Obsessed with pop culture and driven by mischievousness, Finnish artist Mari Kasurinen has altered dozens of My Little Pony figurines over the years to resemble a variety of beloved celebrities and characters of fiction.
In her My Little Pop Icons series, she's meticulously outfitted her creations with the accoutrements and mannerisms of their adopted personality. Karl Lagerfeld appears fashionably aloof behind large sunglasses, Ziggy Stardust gazes skyward in legwarmers, and Lady Gaga dons her that meat dress, her most memorable.
Randy Hage — artist, set designer, and former FIT instructor — spends untold hours meticulously, obsessively reconstructing some of New York's most iconic storefronts, less iconic bodegas, and plain random buildings. In miniature! The images you see below are not what they seem, but rather shoebox-sized recreations...
French photographer Charles Fréger is in search of adventure — adventures in costumery. For his ongoing Wilder Mann portrait series, he visits all corners of Europe — 19 countries and counting — seeking the mythical 'wild man,' specifically what he might have worn as a glimpse into what he might have thought.
Fréger researches and cosplays various European masquerade traditions and popular imagery with the ultimate aim of dismantling the notion of the prehistoric caveman as savage and unintelligent. "We now know," he points out, "that our Homo Sapiens DNA contains 5% of Neanderthal genes." In the meantime, he's clearly having fun dressing up — pagan-style.
Like all in Björk's creative coterie, mask-maker James Merry (what a name!) works with the hand of a craftsman and the soul of an artist. For the British native — who splits his time between bustling New York and a remote cabin in Iceland, surrounded only by mossy outcroppings and fields of lavender — it's all about quiet contemplation and profound transformation.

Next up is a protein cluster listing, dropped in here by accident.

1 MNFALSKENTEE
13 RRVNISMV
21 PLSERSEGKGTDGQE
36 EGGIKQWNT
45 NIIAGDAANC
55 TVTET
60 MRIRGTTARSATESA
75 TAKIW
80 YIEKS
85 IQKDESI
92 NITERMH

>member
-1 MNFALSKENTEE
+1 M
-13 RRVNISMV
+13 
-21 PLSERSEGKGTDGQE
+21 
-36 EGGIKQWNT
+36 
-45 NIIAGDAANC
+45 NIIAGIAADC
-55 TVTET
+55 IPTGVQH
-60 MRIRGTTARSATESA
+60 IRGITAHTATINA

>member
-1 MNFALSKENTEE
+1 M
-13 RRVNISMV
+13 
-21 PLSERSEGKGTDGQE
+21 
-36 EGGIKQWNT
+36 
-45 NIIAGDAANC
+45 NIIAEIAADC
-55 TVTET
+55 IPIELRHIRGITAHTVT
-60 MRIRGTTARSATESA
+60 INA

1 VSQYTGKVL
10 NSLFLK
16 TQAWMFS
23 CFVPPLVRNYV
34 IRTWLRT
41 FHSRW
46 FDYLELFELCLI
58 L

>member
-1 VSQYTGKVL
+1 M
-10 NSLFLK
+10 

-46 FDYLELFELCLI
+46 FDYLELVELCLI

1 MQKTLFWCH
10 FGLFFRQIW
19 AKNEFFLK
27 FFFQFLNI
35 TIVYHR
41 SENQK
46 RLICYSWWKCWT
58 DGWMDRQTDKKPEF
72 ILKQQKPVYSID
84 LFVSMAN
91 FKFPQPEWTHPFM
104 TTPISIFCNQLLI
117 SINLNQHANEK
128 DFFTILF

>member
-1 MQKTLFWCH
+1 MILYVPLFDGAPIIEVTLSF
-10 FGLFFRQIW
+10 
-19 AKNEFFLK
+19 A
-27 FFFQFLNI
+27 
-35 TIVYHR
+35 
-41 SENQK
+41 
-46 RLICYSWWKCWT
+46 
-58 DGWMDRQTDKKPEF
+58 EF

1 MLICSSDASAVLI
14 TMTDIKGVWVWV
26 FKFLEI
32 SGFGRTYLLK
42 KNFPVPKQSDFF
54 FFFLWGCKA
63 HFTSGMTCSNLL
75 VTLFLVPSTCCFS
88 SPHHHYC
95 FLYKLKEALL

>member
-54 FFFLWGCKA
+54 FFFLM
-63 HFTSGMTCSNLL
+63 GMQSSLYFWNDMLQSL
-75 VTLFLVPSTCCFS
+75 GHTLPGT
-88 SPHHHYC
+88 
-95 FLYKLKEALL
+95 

The latest fruit of their six-year collaboration, which began in the early stages of Björk's Biophilia album, is among the most memorable: a hand-embroidered headpiece — in which she performed at the Governor's Ball in New York — that covered large swaths of her face and head with splotchy lace and meandering Miró-like lines. Worn with an enormous winged dress by the Danish designer Nikoline Liv Andersen, green and black with flashes of yellow, she resembled an exotic butterfly, the kind that flits about her barren island paradise. And therein lies the common ground between the two: a respect for one's roots and a passion for personal expression.
Marco Battaglini pastiches together bits of Renaissance art with graffiti and other elements of modern pop — not unlike the divine versus the vulgar — in his digital paintings. By mashing together opposing visual traditions, the Italian artist (living in Costa Rica) challenges the viewer to contemplate a variety of topics: cultural democratization, the evolution of knowledge and information, and what he calls our 'patchwork culture.'
But just because he applies tattoos and brand logos to famously porcelain skin, don't go thinking these are schlocky items of throwaway kitsch. A single piece from the artist, among the elite stable at Saatchi, costs upwards of $20k.